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  • Writer's picturePeter Esho

The Critical Supply Crisis: The Major Factor Driving Property Prices

This week, the RBA acknowledged that China’s growth is slower than anticipated, an important factor in their domestic policy considerations. While I often discuss demand factors via RBA and interest rate policies, this week, I’ll focus on supply issues. The supply of housing, a problem since the pandemic, continues to deteriorate, affecting property prices and rents significantly.

Supply Chain Issues and Developer Struggles

From my vantage point in the industry, it’s evident that the actual supply pipeline, not just paper approvals, looks grim for the next 2-3 years. Major developers in Melbourne are facing numerous supplier bankruptcies, worsening the supply situation. Although some projects are still on track to meet milestones, the overall condition of the building industry is precarious. Without policy intervention, this could lead to a complete collapse of the construction sector, exacerbating social unrest.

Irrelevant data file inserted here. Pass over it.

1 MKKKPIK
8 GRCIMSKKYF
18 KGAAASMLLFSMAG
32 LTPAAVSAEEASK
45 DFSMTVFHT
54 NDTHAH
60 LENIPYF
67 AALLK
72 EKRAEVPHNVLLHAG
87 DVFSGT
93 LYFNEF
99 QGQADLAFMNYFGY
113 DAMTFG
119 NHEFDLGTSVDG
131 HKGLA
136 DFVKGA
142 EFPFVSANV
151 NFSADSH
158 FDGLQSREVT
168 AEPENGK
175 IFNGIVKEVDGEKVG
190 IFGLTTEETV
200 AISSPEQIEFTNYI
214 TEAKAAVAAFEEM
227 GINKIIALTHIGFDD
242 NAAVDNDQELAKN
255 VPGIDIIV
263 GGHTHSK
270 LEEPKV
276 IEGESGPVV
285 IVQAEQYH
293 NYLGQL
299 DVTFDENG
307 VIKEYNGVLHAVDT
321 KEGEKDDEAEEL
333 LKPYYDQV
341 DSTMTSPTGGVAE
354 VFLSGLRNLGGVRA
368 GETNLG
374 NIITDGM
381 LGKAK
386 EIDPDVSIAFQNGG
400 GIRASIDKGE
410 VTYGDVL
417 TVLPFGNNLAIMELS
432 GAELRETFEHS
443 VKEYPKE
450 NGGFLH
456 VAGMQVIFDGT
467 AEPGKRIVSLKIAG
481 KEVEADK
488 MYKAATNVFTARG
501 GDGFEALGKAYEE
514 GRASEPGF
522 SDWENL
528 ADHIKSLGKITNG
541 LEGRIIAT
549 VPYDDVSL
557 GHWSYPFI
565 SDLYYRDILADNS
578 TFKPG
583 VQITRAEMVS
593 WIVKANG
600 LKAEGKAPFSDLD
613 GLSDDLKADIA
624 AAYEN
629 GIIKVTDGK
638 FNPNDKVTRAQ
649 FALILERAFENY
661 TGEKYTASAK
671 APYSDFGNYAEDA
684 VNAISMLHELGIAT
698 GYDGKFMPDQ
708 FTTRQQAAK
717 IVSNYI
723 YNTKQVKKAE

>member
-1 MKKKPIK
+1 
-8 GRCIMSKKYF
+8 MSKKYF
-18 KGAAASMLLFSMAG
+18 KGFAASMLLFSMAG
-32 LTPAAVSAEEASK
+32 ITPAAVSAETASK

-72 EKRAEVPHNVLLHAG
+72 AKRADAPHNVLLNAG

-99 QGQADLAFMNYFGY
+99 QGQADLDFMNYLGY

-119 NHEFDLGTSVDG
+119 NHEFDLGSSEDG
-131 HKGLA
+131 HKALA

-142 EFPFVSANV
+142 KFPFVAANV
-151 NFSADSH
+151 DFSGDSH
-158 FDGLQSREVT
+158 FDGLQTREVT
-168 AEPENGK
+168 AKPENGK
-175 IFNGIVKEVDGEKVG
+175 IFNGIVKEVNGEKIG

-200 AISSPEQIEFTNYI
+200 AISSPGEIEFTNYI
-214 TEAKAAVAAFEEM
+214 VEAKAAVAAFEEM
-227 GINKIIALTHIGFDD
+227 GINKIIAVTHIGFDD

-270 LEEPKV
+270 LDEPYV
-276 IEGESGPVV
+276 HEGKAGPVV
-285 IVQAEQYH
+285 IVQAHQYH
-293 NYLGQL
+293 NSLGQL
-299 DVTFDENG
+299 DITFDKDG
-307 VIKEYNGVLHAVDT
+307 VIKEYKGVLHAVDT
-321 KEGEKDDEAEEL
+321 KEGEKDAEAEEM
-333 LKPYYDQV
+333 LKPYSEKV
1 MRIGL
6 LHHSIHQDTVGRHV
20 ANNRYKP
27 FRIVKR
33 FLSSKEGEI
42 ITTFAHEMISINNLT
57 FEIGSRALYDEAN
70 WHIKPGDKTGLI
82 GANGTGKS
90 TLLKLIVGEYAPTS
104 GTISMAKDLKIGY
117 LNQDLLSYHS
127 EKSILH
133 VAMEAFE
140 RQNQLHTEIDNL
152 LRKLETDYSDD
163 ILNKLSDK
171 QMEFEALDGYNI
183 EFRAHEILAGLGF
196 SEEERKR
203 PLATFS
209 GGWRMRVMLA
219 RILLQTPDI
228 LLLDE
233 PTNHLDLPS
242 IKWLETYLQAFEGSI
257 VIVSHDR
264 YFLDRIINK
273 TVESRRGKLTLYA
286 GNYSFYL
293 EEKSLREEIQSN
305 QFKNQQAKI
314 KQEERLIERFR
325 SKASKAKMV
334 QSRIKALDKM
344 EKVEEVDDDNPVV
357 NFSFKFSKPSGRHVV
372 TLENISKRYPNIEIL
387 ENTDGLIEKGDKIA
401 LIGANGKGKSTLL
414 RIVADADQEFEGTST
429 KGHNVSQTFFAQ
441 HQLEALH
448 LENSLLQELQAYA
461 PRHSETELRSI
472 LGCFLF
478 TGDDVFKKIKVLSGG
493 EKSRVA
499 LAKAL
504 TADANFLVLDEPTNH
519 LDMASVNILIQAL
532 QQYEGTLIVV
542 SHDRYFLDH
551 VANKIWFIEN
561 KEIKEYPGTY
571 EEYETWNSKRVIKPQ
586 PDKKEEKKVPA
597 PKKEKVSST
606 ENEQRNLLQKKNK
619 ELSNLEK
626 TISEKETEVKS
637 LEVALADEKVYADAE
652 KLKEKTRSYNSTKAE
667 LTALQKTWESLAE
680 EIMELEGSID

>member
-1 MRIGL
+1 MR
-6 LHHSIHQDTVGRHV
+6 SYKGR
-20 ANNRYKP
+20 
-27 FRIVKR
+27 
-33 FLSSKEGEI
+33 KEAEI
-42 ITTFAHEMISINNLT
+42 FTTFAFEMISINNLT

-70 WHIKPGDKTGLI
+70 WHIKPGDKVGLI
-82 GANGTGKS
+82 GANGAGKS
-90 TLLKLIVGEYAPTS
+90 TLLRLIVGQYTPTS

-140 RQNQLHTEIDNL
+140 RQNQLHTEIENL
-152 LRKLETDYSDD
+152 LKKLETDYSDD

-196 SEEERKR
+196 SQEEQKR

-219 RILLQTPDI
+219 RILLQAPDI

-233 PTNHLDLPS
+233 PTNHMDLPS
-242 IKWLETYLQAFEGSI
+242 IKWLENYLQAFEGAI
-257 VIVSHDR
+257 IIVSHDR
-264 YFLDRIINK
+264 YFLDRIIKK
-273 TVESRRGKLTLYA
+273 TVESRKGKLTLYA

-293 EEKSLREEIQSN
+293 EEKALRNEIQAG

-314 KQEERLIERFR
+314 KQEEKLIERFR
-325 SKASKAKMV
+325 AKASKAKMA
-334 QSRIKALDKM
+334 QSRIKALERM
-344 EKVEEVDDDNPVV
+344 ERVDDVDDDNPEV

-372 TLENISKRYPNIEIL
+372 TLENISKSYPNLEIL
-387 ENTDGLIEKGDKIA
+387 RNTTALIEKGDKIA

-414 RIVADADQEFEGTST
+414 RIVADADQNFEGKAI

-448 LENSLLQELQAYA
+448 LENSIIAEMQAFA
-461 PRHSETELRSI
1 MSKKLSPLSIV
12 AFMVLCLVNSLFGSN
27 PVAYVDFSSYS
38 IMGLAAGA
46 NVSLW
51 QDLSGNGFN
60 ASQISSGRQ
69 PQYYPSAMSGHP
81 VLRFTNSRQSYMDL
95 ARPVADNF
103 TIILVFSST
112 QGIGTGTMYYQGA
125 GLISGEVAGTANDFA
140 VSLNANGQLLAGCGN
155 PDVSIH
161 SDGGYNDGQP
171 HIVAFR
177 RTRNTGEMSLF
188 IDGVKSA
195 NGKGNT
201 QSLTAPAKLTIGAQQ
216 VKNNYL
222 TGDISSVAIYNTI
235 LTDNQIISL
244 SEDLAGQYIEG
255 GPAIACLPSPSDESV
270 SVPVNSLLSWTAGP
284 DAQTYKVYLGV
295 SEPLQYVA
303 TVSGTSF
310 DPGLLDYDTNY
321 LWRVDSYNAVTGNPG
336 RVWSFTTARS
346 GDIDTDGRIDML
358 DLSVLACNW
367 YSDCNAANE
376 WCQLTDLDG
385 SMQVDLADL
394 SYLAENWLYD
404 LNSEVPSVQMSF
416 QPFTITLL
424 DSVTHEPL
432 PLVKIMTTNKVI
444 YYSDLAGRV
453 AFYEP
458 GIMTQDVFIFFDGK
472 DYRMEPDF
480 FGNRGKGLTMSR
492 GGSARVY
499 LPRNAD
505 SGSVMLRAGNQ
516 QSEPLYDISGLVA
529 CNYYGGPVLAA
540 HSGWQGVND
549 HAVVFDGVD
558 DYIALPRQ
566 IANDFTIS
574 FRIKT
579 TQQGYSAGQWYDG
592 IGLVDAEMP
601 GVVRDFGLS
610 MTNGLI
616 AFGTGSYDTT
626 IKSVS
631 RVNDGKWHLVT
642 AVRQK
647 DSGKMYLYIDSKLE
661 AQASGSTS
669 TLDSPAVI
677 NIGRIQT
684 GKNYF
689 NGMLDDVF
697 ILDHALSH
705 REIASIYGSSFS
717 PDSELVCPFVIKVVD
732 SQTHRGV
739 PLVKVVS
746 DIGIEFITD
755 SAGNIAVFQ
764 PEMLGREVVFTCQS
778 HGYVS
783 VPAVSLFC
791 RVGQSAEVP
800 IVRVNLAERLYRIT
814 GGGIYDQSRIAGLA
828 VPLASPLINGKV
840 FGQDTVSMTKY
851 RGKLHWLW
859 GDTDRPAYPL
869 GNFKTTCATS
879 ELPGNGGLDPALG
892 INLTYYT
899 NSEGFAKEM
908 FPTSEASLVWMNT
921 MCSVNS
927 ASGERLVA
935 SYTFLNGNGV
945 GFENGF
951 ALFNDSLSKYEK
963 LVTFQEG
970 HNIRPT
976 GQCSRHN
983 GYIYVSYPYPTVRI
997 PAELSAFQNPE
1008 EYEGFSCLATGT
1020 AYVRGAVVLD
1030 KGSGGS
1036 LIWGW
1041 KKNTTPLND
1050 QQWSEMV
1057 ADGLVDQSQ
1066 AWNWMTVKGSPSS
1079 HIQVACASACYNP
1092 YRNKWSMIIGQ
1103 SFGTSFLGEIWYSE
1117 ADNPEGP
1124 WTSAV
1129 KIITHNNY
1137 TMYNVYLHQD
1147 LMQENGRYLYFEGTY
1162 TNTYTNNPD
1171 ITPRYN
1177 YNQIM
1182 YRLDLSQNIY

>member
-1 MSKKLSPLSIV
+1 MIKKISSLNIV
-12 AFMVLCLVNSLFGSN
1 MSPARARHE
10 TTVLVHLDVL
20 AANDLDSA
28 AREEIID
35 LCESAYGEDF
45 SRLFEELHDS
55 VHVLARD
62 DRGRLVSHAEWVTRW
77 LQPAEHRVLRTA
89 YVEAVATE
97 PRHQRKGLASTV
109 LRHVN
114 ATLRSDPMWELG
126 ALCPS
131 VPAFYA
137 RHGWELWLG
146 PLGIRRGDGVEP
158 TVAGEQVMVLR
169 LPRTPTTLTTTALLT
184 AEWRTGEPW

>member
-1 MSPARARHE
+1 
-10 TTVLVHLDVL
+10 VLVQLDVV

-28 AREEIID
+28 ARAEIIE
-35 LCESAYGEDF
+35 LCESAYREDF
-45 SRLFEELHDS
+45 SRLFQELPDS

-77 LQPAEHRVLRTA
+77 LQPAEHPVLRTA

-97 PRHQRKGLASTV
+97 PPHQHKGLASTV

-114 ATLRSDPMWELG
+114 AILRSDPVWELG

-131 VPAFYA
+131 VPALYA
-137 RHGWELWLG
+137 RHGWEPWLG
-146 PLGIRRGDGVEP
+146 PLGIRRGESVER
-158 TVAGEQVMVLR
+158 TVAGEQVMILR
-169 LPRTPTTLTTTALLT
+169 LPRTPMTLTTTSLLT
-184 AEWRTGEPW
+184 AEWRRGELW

Rising Rents and Social Implications

The current rental market is already under strain, with rising rents making it increasingly difficult for young people to afford housing. This trend is likely to continue as migration impacts are yet to fully settle in. While rising rents benefit property investors, they pose a significant social issue, as they hinder young professionals from living comfortably. Ensuring Australia remains an attractive place to live and invest is crucial, and ignoring the supply crisis threatens this balance.

Policy Inaction and Future Projections

Despite the urgency, there seems to be little action on the policy front to address these supply issues. If current trends continue, property prices and rents will skyrocket due to the inability to meet housing demand. Even drastic measures like closing borders wouldn’t suffice to manage the supply-demand imbalance over the next 5-10 years. Developers are struggling to complete projects without prices soaring, indicating a need for immediate and effective policy responses.

Peter Esho is an economist and Founder of Esho Capital, with 20 years of investment experience. 


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